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J Neurophysiol. 1989 Feb;61(2):257-68.

Temporal coding of envelopes and their interaural delays in the inferior colliculus of the unanesthetized rabbit.

Author information

1
Department of Anatomy, University of Connecticut Health Center, Farmington 06032.

Abstract

1. The difference in the time of arrival of a sound at the two ears can be used to locate its source along the azimuth. Traditionally, it has been thought that only the on-going interaural temporal disparities (ITDs) produced by sounds of lower frequency (approximately less than 2 kHz) could be used for this purpose. However, ongoing ITDs of low frequency are also produced by envelopes of amplitude-modulated (AM) tones. These ITDs can be detected and used to lateralize complex high-frequency sounds (1, 8, 12, 15, 22, 24, 26). Auditory neurons synchronize to the modulation envelope, but do so at progressively lower modulation frequencies at higher levels of the auditory pathway. Some neurons of the cochlear nucleus synchronize best to frequencies as high as 700 Hz, but those of the inferior colliculus (IC) exhibit their best synchrony below 200 Hz. Even though synchrony to higher modulation frequencies is reduced at higher levels of the auditory pathway, is information about ITDs retained? 2. We answered this question by extracellularly recording the responses of neurons in the IC of the unanesthetized rabbit. We used an unanesthetized preparation because anesthesia alters the responses of neurons in the IC to both monaurally presented tones and ITDs. The unanesthetized rabbit is ideal for auditory research. Recordings can be maintained for long periods, and the acoustic stimulus to each ear can be independently controlled. 3. We studied the responses of 89 units to sinusoidally AM tones presented to the contralateral ear. For each unit, we recorded the response at several modulation frequencies. The degree of phase locking to the envelope at each frequency was measured using the synchronization coefficient. Two measures were used to assess the range of modulation frequencies over which phase locking occurred. The "best AM frequency" was the frequency at which we observed the greatest phase locking. The "highest AM frequency" was the highest frequency at which significant phase locking (0.001 level) was observed. We could not assess synchrony to ipsilateral AM tones directly, because most units did not respond to ipsilateral stimulation. 4. We studied the sensitivity of 63 units to ITDs produced by the envelopes of AM tones. Sensitivity to ITDs was tested by presenting AM tones to the two ears that had the same carrier frequency, but modulation frequencies that differed by 1 Hz. Units that were sensitive to ITDs responded to this stimulus by varying their response rate cyclically at the difference frequency, i.e., 1 Hz.(ABSTRACT TRUNCATED AT 400 WORDS).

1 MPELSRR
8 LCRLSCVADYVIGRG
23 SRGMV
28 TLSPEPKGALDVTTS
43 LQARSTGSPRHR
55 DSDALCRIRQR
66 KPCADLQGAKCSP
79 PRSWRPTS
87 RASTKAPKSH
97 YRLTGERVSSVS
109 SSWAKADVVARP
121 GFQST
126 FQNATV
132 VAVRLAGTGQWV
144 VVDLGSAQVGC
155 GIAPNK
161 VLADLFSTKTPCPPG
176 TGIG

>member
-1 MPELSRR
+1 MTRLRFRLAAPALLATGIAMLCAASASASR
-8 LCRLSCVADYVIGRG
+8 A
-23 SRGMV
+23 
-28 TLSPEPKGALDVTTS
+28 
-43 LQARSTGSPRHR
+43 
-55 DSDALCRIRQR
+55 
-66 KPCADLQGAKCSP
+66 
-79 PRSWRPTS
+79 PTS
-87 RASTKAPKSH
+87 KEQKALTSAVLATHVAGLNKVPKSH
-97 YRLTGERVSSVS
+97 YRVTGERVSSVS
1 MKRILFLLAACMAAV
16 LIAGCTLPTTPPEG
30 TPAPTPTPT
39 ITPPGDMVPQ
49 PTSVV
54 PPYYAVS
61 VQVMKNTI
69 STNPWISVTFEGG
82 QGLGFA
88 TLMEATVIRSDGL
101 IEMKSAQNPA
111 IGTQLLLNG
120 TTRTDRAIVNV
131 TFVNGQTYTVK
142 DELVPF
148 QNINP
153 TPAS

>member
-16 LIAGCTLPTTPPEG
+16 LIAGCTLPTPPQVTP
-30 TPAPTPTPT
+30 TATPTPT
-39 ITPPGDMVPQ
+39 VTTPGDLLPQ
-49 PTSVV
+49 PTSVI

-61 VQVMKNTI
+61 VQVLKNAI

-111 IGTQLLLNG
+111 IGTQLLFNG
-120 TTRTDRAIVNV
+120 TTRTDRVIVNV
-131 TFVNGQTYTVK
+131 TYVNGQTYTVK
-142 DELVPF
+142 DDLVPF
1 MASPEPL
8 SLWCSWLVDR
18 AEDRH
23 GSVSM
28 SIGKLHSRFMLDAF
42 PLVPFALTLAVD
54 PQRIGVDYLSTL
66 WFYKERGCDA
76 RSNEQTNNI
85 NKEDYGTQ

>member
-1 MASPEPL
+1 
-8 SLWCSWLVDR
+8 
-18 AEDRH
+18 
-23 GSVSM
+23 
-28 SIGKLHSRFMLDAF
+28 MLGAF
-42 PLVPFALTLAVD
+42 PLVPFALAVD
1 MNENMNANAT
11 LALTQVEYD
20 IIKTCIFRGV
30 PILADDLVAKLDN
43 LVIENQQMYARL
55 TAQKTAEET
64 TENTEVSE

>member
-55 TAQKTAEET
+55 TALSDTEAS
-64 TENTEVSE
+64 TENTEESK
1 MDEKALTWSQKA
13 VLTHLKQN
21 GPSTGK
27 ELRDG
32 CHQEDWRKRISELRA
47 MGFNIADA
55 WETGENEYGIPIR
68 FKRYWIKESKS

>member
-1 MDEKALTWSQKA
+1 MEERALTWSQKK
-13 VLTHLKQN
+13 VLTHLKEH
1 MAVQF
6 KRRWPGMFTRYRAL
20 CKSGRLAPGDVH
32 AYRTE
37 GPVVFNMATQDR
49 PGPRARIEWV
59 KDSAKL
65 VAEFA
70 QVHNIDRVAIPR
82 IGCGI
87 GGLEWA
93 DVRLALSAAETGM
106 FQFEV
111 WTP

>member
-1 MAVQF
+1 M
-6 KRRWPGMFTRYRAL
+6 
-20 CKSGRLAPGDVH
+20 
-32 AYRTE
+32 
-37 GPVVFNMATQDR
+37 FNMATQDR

PMID:
2918354
DOI:
10.1152/jn.1989.61.2.257
[Indexed for MEDLINE]

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